Crying on the threshold, waiting to step into light, waiting to step into a history of pain. I am at the doorway now. The process of healing hollows me out, a tree preparing to become a waka. Sailing back in time into an ocean of grief and love, back to where I began, back to where we first landed.

I think about swimming at the dam in the sunlight and diving down metre after metre into the dark water, only surfacing when my ears start to hurt. Touching that cold spot near the bottom, reaching for the reeds. How quiet the bush is when I resurface, watching. I feel the grief of my tūpuna today alongside my own grief, clenching my jaw round the clock again, a premonition of migraine.

Halfway between Hawaiki and here, carried softly through the veil, only pain brings me back. I don’t know how to articulate the sacred except with my body. I don’t have a language except the energy in my palms. I come to this holding nothing, I come to this holding the library of the world. In the dark sitting side by side in the car talking, I feel illuminated by you. We say goodbye cheek to cheek, nose to nose. Unkissed. I would have cradled you with soft hands before I left, but you shy away from me. I hold sacred space for you within them. I feel myself leaving, already gone far from everything that was before, everything that never was. I kick off from the far shore of longing and float on my back away from you, from everyone. Longing is gone out of me. I am in the water now, my body ready to surrender to a great wave, waiting for everything I lost to come back to me.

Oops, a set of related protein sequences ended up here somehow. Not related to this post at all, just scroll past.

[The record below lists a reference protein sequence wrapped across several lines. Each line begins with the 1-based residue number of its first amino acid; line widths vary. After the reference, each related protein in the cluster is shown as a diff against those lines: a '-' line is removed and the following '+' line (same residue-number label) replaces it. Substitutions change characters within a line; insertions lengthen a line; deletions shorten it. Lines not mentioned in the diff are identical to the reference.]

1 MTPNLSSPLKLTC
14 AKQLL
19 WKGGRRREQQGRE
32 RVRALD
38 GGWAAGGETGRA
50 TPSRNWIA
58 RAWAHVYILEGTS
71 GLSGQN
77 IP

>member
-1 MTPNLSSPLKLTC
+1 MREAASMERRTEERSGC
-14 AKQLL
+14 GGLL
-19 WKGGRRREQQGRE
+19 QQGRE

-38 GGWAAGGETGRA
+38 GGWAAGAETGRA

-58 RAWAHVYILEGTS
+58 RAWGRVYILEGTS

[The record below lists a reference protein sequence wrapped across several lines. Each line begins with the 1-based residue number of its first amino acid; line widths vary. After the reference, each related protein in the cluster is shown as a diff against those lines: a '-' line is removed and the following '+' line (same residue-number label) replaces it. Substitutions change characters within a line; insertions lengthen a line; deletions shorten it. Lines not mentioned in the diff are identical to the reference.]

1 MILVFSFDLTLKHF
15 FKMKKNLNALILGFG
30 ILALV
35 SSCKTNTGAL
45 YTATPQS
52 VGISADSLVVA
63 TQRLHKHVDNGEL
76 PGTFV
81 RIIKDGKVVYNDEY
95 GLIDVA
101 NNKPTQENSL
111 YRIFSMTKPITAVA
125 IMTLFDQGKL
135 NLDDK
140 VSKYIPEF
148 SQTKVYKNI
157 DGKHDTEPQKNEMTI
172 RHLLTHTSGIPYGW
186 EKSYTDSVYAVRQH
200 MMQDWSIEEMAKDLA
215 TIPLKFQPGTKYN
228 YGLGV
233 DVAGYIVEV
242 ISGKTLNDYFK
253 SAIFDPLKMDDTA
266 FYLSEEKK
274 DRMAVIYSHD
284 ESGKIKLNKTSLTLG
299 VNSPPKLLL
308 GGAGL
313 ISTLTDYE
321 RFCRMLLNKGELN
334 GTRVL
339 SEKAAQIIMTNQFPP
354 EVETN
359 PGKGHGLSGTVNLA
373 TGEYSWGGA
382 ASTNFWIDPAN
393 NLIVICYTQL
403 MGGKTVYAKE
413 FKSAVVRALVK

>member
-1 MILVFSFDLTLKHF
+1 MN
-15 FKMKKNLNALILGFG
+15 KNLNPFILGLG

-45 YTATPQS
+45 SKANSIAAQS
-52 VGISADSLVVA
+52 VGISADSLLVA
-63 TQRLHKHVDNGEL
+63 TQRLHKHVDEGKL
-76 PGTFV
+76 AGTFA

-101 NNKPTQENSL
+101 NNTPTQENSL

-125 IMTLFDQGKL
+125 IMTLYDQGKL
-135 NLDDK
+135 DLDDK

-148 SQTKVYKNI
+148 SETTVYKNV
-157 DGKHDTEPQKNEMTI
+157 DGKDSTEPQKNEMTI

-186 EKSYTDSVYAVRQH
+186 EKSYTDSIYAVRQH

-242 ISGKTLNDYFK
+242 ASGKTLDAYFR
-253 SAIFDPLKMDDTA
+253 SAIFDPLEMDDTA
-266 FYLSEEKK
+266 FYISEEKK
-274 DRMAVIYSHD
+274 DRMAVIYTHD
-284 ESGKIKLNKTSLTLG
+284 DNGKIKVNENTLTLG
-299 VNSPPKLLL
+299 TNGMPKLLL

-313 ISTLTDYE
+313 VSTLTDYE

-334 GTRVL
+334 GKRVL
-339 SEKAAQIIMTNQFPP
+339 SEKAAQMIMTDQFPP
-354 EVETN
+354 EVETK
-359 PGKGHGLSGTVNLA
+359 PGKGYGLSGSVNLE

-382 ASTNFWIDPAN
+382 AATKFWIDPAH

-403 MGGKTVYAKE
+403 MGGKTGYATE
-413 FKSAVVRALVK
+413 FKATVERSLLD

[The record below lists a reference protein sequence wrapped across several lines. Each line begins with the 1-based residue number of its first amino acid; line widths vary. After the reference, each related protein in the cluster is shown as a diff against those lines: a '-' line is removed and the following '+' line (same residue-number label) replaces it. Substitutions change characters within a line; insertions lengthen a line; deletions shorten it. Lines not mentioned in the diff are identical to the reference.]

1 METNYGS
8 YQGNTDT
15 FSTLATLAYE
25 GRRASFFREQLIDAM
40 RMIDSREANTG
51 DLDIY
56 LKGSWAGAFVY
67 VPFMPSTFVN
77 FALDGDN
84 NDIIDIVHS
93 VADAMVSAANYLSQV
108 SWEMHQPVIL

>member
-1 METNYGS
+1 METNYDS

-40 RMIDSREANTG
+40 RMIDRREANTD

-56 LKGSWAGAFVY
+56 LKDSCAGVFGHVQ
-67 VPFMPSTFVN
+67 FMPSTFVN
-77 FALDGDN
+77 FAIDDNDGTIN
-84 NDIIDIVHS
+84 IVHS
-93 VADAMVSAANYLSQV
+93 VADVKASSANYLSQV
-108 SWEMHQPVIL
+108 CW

waka (noun) canoe, vehicle, conveyance, spirit medium, medium (of an atua)
tūpuna (noun) ancestors, grandparents.
Hawaiki (location) ancient homeland – the places from which Māori migrated to Aotearoa.

 

Kathleen McLeod is a Tainui wāhine, anarchist and writer from Aotearoa. Kathleen lives and works on the unceded sovereign lands of the Jagera and Turrbal nations in Ahitereiria. Her work has previously been published in the anthology Chorus by Saul Williams, Banango Street, Three Word Chant, Sunlit and Clouddthroat and Ruru Reads. She was a co-writer on the play Schimchong: Daughter Overboard, which premiered at World Theatre Festival in Meanjin in 2016. Her poetic mythology is concerned with ancestral grief and personal wounding, decolonisation, embodiment, healing and intimacy.

Advertisements